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Setting the Mustang TPS Voltage
If you haven't already read how to do it a million times in all of the Mustang magazines then this is your chance. Here's how to check and adjust your TPS voltage. You may be asking, "What is a TPS"? Simply put its the Throttle Position Sensor. The TPS is a sensor that tells the ECM (computer) how much gas
you are giving it, which in turn lets the computer decide how much fuel and spark to give you.

What is needed?
- Phillips head screwdriver
- Two small straight pins
- Digital multimeter
Mustang TPS location
Picture 1

How to do it
The TPS (picture 2 "B") basically bolts to the throttle body with two screws. (picture 2 "A") The holes that the screws go through on the TPS are elongated so you can twist the TPS in either direction to adjust it. To adjust the TPS all you have to do is loosen (don't take them out) both screws and move the TPS until you see the right voltage.
Mustang TPS throttle position sensor
Picture 2

To hook the multimeter up you will have to pierce the green wire with a pin so you can check how much voltage is going through it. The red or positive (+) wire on your multimeter will go to the pin in the green wire. Then you'll have to either pierce the black wire and put the negative wire from the multimeter to it, or just put the black multimeter wire to a good engine ground.
Now to check the voltage turn on your multimeter and make sure all of the wires are hooked up right. Then turn the ignition key to the on position, but don't start the car. You should be getting a reading on your multimeter. It should be .98-.99 volts. If its not, then its time to loosen the screws on the TPS and move it around until you get it right. When its at the right voltage tighten the screws and re-check it. If you aren't too happy about piercing your TPS wires with pins then you could do what some Mustangers do. I've seen a few guys/gals buy a fuse holder and attach the two wires from the fuse holder to the green and black wires on the TPS. Then they use the fuse holder holes to check their TPS voltage.....Whatever you do, make sure you never put a fuse in that fuse holder.
If for some reason you cannot get the voltage reading right you have two options. Either buy a new TPS or take off the old one and elongate the holes a little more with a file or a dremel.

Update: We were notified by one of our viewers that the tps wires on 94-95 (and probably modular cars too) were different colors than the 87-93 cars.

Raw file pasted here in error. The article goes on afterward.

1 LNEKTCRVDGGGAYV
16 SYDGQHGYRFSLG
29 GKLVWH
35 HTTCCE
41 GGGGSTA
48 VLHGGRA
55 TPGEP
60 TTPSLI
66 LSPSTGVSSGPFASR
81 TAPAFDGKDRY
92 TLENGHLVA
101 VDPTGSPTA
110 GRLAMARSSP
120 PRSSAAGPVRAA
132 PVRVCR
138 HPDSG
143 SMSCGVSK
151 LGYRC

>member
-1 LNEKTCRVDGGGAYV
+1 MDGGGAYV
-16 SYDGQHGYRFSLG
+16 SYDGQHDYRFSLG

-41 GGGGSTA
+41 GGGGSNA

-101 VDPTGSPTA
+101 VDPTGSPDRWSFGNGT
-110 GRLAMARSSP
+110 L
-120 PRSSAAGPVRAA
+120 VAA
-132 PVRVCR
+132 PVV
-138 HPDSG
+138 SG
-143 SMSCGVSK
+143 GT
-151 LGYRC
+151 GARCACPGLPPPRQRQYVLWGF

On 94-95 Mustangs there are three wires just like the fox body cars but these have two grey wires (one with a white stripe) and one brown wire. After testing the wires we've figured out which ones are which. They are as follows: The first grey wire is the ground, the second grey (with white stripe) is the test wire, and the brown wire is the 5v source.
So to test a 94-95 car you would put the negative lead on your voltmeter to a good engine ground or the first grey wire. Then you would put the positive voltmeter lead to the middle grey with white stripe wire. If you need more help look at the image below

TPS wires on a 94-95

So you might be asking, "what if i have a modular car?". Well i haven't had access to a modular Mustang to be able to test the tps, but i can give you a way of testing them for yourself to figure out which wires are which.
First thing you do is put your negative lead to a good engine ground, then probe each wire (always with the ignition on, engine off) and test to see which comes up with 5v all of the time. This wire is the 5v source wire, which you don't need for this test. Then find the wire that gives you a reading of around .95-.99v with the throttle in the closed position and around 5v in the fully open position. This wire is the test wire (same as the green wire on fox body cars), and the last wire will be the ground.

So what are you waiting for? Go check your TPS voltage.
If you have any questions let us know.

Check out part 5 - Cleaning the MAF wires

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own risk. If you don't know you can do this yourself, bring it to a mechanic who can.
Any modifications, repairs or maintenance can be very dangerous, so be careful!